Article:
Arizona Gov. Jan Brewer is now the third Republican governor to agree to the expansion of Medicaid in her state under the Affordable Care Act, despite understandable pressure from my fellow Republicans to have nothing to do with Obamacare. Brewer, like me, is no fan of President Obama or his policies. But Brewer, like me, knows that something must be done.
Up to 200,000 Oklahomans who make between $6,996 and $23,050 (100 percent of the federal poverty level) make too much to qualify for Medicaid and not enough to buy insurance. By declining the expansion, these Oklahomans can't gain access to health insurance, which means we pay for them through tax dollars every time I see them in my emergency room in Delaware County.
I respect Gov. Mary Fallin's decision not to participate in expansion of Medicaid in Oklahoma, but I believe this state should proceed toward a path of conservative, common-sense reform of the Medicaid system to make health care available for our poorest neighbors. Oklahoma can still accept the dollars in a responsible way for three reasons.
First, the Affordable Care Act is now an unavoidable reality; states would be worse off turning down the federal dollars due to the uncontested problem that all states face with access for the working poor. My colleagues and I in the Legislature need to think in terms of how to solve this issue, not how to stop it.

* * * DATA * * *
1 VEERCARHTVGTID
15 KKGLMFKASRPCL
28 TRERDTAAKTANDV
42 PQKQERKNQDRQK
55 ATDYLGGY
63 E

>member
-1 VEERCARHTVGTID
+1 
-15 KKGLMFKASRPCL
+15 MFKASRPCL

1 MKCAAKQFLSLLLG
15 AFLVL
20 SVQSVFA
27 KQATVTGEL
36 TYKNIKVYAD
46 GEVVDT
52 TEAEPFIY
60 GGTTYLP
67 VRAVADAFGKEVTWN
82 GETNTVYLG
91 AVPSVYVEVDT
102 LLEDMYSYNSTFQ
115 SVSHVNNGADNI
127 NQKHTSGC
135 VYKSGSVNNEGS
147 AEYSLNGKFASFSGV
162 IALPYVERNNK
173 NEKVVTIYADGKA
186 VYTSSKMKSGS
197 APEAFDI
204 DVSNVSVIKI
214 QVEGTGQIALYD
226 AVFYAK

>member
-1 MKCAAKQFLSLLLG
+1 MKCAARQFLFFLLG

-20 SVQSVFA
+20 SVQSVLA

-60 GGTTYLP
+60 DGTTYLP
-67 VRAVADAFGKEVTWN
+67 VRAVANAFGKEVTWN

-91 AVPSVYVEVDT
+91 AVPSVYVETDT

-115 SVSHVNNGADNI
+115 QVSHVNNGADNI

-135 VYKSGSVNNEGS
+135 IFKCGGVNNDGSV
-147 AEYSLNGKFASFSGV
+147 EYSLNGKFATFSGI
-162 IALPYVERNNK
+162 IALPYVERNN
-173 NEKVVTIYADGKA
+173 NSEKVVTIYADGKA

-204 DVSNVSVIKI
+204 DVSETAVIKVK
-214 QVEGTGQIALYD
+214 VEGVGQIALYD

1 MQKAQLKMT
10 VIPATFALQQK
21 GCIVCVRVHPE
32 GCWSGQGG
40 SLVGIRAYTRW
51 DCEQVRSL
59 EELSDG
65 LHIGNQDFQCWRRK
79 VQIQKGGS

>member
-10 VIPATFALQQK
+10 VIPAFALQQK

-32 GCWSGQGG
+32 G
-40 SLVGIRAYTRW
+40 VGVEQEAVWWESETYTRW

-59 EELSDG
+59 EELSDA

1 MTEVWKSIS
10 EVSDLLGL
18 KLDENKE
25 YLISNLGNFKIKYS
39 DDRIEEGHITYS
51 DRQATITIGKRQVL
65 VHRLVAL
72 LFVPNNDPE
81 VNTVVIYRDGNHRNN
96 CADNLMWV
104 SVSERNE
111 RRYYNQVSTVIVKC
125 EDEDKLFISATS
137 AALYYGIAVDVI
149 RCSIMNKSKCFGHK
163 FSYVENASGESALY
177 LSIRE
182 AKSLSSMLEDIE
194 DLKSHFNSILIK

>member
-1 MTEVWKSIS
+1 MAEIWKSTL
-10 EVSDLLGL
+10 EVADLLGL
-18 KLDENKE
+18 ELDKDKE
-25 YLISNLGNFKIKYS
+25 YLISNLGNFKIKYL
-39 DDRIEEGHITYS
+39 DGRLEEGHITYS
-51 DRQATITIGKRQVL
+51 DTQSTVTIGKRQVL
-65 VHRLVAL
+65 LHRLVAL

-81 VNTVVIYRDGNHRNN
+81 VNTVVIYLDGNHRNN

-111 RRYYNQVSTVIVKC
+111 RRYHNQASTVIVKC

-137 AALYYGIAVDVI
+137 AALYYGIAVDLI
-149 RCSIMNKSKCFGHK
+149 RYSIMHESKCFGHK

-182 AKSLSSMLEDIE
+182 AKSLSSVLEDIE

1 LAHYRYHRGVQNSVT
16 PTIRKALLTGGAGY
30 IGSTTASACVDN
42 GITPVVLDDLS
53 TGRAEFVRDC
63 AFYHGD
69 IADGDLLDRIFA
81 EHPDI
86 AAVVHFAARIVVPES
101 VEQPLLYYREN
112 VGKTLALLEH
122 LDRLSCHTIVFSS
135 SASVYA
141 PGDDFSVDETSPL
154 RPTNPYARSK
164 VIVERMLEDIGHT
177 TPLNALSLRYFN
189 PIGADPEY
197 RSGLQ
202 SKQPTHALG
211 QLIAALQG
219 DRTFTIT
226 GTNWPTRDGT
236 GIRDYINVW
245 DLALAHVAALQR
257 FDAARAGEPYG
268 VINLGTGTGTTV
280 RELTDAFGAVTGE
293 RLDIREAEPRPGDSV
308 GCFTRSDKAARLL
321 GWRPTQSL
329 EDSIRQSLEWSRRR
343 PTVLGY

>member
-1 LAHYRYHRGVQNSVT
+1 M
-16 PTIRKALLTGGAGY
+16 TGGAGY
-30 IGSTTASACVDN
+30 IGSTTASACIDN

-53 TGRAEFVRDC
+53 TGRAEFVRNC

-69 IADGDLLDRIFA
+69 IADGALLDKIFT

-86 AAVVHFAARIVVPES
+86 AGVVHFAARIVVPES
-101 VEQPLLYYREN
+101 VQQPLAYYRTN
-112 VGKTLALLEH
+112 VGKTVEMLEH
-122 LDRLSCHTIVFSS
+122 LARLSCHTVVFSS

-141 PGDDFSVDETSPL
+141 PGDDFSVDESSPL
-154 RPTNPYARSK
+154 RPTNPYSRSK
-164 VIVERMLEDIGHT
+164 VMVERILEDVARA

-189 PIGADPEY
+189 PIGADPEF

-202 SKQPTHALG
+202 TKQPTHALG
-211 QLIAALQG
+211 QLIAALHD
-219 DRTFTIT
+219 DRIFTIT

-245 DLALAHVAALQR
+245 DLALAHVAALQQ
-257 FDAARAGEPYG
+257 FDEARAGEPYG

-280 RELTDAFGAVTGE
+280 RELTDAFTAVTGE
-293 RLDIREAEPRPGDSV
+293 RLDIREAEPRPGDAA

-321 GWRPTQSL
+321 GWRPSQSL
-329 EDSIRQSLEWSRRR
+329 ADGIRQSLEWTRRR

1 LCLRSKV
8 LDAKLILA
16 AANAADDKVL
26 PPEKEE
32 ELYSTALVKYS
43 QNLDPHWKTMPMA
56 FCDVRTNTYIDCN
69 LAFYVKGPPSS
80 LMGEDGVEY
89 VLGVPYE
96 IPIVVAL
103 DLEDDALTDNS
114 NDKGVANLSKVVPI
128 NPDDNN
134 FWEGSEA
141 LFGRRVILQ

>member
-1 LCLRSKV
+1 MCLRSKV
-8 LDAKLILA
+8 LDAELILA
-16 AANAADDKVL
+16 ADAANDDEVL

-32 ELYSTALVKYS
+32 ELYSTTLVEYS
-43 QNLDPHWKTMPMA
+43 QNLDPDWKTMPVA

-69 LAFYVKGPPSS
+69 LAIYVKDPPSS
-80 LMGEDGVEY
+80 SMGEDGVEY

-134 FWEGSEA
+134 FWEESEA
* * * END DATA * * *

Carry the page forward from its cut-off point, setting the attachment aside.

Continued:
States that don't accept Medicaid funding are allowing other states to claim those federal dollars and create jobs that otherwise would be created at home. Brewer estimates that Medicaid expansion would inject $2 billion into the Arizona economy and bring the state an additional $7.9 billion in federal funds over four years to restore and expand the state's health care insurance program. Brewer will scale back enrollment if the terms of the deal change by the feds. I agree with Fallin that we can't commit ourselves to unknown future costs.
Finally, Brewer's decision is about economics. She understands that rejecting this expansion would destroy Arizona's hospital system. By agreeing to expand, Arizona would protect rural and safety-net hospitals from being pushed to the brink as they care for the poor and uninsured. With this move, Arizona will secure a federal revenue system to cover the costs of the uninsured who already access the health care system. The Oklahoma Hospital Association has been a leader in making some of these same arguments.
The Arizona legislature will still need to approve the expansion, but Brewer's leadership and bold stance should be applauded. I applaud Fallin for seeking other ways to address health care access, but I encourage her to reconsider Medicaid expansion.
Cox, R-Grove, represents District 5 in the Oklahoma House. He's an emergency room physician at Integris Grove General Hospital.